REFORM SCOTLAND NEWS: 8 JULY 2010

Reform Scotland

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Daily Political Newspaper Summary: 8 July 2010

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All newspaper references refer to Scottish editions. Where there is a link to a newspaper’s website, the relevant page reference is blue and underlined.

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In addition to the newspaper stories outlined below, further news coverage can be found online at BBC News Scotland, STV News and Sky News.

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Politics

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Scottish spending cuts: The Scottish Government’s chief economic adviser has projected that Scotland is facing a £42 billion cut in its budget over the next 16 years. However, Professor Arthur Midwinter, a former adviser to the Scottish Parliament’s finance committee, accused him of ‘scaremongering’ and said that projections over 16 years were bound to be inaccurate (Scotsman page 2, Bill Jamieson in Scotsman, Herald page 2, Times page 6, Telegraph page 1, P&J page 9).

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Rhona Brankin: The Labour MSP and former minister Rhona Brankin will step down at the next Holyrood elections. She said she wanted to spend more time with her family and take on other public roles (Scotsman page 22).

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Fiscal powers: George Kerevan argues that Holyrood’s flaws can be resolved with more fiscal powers, not fewer (Scotsman page 29).

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Drought fears: Scottish Water has applied for a drought order in Dumfries and Galloway which would allow it to implement water restrictions. Reservoirs in the area are two-thirds below their usual summer levels (Herald page 5).

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Scottish Tories: Alan Cochrane thinks that the Prime Minister has given up on the Scottish Tories (Telegraph page 13).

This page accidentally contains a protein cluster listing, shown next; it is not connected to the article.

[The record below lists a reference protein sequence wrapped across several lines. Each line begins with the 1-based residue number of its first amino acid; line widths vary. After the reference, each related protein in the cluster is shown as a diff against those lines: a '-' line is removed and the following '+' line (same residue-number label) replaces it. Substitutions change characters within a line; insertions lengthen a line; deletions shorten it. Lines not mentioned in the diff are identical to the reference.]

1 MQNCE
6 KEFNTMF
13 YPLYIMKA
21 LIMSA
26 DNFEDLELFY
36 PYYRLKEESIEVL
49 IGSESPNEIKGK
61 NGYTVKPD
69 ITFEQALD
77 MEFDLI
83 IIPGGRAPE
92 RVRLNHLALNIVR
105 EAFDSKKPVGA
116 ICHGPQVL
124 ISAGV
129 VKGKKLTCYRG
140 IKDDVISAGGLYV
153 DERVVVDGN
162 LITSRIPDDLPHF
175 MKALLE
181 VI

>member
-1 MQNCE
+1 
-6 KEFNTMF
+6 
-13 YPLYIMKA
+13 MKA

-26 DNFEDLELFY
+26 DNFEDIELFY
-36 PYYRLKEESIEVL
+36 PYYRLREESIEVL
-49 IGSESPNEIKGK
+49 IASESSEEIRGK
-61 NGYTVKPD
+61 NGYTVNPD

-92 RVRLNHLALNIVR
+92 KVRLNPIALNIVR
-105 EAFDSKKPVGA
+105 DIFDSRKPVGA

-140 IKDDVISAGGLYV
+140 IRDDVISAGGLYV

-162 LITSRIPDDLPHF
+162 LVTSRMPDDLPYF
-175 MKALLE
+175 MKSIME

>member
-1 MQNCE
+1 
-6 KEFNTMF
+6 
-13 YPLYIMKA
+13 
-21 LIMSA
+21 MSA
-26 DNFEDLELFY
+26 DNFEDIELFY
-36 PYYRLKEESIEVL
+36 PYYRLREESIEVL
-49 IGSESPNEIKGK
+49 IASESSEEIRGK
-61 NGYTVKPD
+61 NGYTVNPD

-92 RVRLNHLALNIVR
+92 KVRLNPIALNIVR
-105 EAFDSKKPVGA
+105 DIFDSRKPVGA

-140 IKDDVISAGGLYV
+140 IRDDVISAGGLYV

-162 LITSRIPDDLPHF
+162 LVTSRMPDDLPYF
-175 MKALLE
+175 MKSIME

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Economy

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Car sales: Sales of new cars in Scotland fell last month, in contrast to the rest of the UK which recorded an overall rise of 12.56 per cent (Scotsman page 21).

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Justice

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Police cuts: The Association of Chief Police Officers in Scotland (ACPOS) has agreed to set up a task force to examine options for savings, including the possibility of a single Scottish police force, a move which some officers see as inevitable. Acpos members were told at a meeting yesterday that they may have to find savings of 10-12 per cent, far higher than the 4 to 6 per cent they had been expecting (Herald page 1).

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Lawyers’ fees: A deal has been reached between the Scottish Government and lawyers about how much they should be paid to visit police stations to advise suspects who are not their clients. New regulations entitle anyone questioned by police to legal advice (Herald page 1).

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Local Government

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Child Trust Fund: An investigation has found that 20 of Scotland’s 32 councils have failed to give children the £100 top-up payment owed to them under the government’s Child Trust Fund scheme (Scotsman page 1).

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Health

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Hospital infections: According to new figures, rates of the superbug Clostridium difficile are at their lowest level ever and rates of MRSA are at the second lowest level since records began in 2003 (Herald page 6, Telegraph page 4).